The freedom to vote is largely boasted within America yet induces results inconsistent with that of a transparent democracy.
Voting is a fundamental, but forsaken civil liberty. It is a privilege, a responsibility and a basic human right. It grants us the opportunity to voice and exercise our entitlements as citizens of a democracy. The power to transform the nation rests in our hands, yet it is no longer grasped with the sense of eagerness that it once was.
Women faced abuse and criminalisation to be able to vote. African Americans faced murder and violence. Indigenous Australians faced hostility and ridicule. Minority groups across the globe risked their lives for universal suffrage. But after such a long, strenuous battle, so many citizens of America have become inactive and idle in their responses to elections. Should the existing freedom to vote consequently become a mandatory obligation nation-wide?
This is largely dependent on your concept of the political legitimacy of a government. Australia, for example, is one of the few democratic governments in the world legally enforcing the voting of all citizens. The law – active since 1912 – has resulted in Australia having one of the most politically engaged societies in the world. Perhaps this is a repercussion of consequential fines for the politically disengaged; however, would a $20 fine really coerce you into voting once every few years? I would be inclined to think not.
America, on the other hand, prides itself and operates on a free choice mentality. To the surprise of many Americans, in the last national election in 2012, voting participation in America ranked 31st out of 34 other largely developed, democratic societies. This seems like a pitiful effort for a nation constructed upon a ‘government of the people, by the people, for the people’. If only 54% of the entire American population are deciding on the president, can America justifiably claim it operates within a democratic political system? Is the government truly ‘by the people’ and ‘for the people’?
You would think a government claiming to represent ‘the people’ would unequivocally aspire to include the opinions, values and needs of every citizen, despite differing socioeconomic backgrounds, ethnicities and genders. But with majority of votes coming from individuals with higher education degrees and household earnings over $150,000, the intentions of the government have indeed become questionable. With the highly educated and wealthy determining majority of the votes, the voices of the disadvantaged and uneducated are silenced.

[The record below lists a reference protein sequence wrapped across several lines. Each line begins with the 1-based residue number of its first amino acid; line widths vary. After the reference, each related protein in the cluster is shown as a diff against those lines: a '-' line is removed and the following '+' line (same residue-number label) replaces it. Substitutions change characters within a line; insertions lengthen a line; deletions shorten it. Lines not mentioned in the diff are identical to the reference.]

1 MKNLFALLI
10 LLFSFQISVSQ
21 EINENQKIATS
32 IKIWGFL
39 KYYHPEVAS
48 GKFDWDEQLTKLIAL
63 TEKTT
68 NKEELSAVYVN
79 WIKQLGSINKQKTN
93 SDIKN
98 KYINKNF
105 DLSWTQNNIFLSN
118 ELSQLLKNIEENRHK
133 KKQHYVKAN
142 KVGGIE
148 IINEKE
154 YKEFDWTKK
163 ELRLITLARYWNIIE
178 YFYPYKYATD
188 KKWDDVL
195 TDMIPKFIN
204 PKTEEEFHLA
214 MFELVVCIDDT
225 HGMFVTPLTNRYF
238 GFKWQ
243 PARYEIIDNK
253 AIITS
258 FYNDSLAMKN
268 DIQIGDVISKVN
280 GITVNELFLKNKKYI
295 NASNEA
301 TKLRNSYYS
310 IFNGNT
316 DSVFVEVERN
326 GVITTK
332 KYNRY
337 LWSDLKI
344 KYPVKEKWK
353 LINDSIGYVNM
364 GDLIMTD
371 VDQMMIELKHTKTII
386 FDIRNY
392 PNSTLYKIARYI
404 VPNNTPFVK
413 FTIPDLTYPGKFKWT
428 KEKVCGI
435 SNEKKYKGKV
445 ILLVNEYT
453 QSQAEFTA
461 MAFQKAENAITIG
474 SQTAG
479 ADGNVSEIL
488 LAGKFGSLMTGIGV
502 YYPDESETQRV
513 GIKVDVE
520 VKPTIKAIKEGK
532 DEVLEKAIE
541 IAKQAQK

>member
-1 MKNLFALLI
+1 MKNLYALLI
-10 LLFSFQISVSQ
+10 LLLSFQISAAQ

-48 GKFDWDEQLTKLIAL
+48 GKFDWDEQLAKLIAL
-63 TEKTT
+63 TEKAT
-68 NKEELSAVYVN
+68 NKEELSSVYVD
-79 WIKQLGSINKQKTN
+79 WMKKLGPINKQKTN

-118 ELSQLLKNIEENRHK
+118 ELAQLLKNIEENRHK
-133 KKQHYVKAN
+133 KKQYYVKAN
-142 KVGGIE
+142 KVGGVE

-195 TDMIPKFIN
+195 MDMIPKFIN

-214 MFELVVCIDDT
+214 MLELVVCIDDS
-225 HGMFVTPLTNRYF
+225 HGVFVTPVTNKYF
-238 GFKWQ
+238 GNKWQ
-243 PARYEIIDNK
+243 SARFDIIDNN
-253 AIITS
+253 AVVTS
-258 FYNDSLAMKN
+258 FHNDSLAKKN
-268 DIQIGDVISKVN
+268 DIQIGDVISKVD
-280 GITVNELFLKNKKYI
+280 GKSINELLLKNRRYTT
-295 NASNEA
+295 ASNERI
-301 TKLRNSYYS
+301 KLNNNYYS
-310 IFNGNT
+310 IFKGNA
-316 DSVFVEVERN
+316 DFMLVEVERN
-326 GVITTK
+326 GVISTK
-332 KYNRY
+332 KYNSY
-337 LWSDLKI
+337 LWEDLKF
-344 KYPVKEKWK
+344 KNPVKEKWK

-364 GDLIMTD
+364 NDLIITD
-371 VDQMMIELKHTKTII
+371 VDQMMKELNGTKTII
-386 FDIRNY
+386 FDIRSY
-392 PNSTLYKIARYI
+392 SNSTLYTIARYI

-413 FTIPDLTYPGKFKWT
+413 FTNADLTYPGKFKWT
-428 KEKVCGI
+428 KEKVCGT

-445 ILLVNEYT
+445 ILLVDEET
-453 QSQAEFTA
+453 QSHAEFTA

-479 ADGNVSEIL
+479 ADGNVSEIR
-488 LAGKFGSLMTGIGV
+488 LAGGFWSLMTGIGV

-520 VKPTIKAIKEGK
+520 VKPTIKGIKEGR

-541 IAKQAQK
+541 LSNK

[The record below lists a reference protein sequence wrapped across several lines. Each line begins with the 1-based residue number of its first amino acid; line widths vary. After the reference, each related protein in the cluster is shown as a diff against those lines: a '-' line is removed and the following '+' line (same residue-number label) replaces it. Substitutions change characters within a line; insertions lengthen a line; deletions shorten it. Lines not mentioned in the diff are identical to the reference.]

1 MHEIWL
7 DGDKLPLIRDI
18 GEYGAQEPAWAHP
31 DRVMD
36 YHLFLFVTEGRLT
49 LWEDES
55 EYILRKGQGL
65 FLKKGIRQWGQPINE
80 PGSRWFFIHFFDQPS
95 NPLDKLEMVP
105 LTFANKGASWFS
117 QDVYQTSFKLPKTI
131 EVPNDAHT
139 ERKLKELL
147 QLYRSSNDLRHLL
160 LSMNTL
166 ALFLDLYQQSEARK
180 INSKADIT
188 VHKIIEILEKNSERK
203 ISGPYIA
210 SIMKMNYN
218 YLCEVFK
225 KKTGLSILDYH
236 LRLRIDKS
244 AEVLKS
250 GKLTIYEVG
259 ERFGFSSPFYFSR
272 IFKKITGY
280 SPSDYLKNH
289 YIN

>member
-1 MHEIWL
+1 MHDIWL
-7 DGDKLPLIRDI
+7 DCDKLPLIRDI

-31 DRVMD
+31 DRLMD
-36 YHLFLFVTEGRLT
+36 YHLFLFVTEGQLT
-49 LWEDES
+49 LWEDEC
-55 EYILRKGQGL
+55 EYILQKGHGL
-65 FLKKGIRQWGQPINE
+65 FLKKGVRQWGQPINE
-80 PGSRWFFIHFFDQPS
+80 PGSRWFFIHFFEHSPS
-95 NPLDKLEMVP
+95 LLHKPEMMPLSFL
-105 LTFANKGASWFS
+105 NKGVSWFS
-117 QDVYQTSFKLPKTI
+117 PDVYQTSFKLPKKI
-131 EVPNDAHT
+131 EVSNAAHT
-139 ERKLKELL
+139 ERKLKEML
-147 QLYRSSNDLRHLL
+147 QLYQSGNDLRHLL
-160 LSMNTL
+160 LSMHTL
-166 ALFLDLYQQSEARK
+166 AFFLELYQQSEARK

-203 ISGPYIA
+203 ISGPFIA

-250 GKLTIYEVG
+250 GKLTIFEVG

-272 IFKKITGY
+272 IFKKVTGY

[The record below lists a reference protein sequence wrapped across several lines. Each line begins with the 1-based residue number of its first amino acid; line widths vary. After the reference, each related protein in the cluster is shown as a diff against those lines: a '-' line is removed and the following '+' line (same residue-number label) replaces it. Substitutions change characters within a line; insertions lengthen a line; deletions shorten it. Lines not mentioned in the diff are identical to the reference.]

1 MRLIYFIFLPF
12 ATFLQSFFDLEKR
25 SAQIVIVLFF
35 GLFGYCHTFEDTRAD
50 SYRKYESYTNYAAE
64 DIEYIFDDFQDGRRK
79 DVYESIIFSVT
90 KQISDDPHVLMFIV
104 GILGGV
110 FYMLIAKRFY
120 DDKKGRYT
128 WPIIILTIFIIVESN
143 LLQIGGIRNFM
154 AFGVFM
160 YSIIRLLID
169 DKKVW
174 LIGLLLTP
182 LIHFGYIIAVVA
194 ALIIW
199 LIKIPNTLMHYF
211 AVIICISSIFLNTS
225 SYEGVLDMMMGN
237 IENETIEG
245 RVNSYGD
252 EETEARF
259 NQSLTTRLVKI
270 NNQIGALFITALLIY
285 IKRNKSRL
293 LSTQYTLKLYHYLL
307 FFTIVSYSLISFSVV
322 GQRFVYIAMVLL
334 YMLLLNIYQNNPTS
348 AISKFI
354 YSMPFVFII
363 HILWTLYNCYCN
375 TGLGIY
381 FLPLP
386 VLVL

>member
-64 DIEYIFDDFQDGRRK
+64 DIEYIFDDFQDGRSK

America’s dignified personal freedom to vote remains inherently intact, but the ‘choice’ to vote that is simultaneously taken away from the poor is unheard of. The polling location ‘downtown’ in Lafayette, Louisiana, for example, was shut down due to economical cuts and moved to the more central, wealthy side of town. With polling locations out of reach for low socioeconomic and minority communities, voices of American citizens are silenced. The consequences of these ‘economic cuts’ are stipulating greater divides between the poor and the privileged and giving preference to the opinions and needs of citizens living ‘The American Dream’.
Whilst this is undoubtedly beneficial for middle and upper class populations, does it not imply a specific intention of the government? When will the voices of the working class be heard? Or will politicians with large sums of money repeatedly silence them with payouts? The freedom to vote heightens the manipulation of disadvantaged peoples by bribing them with money and feeding on their weaknesses. Silencing those who restrain the wealthy is becoming a growing threat within America, and optional voting is certainly not contributing to the resolution of this issue. The supposed ‘American Dream’ that has for decades been sought after by the thousands, is beginning to look rather inconceivable.
Compulsory voting has the capacity to develop a broad and egalitarian approach to society. So, would it improve our quality of life? Well, Australia manages to maintain a relatively equal spread of wealth and income, with free health care being provided for citizens. Brazil, one of several other countries enforcing compulsory voting, has managed to acquire free higher education.
Has America become too preoccupied with its nationalism, statehood and the benefits of freedoms to recognise the consequences it may entail? Has America become too similar to that of a dictatorship that it no longer has the option of converting to an egalitarian lifestyle? With its current dire state, this could possibly be the case.
Striving for equality and individual freedoms are largely shared values of every democracy worldwide. Nonetheless, as a citizen of a nation, you become part of the collective. You are a collective individual. When do you draw a boundary between your individual freedom, and the benefits for the larger society as a whole? Or has that become non-existent?
Every nation has their weaknesses, downfalls, and strengths; however, there comes a point when the strengths of a nation can no longer supersede the voices of citizens, whether they be privileged or deprived.
After all, American stands for ‘liberty and justice for all’.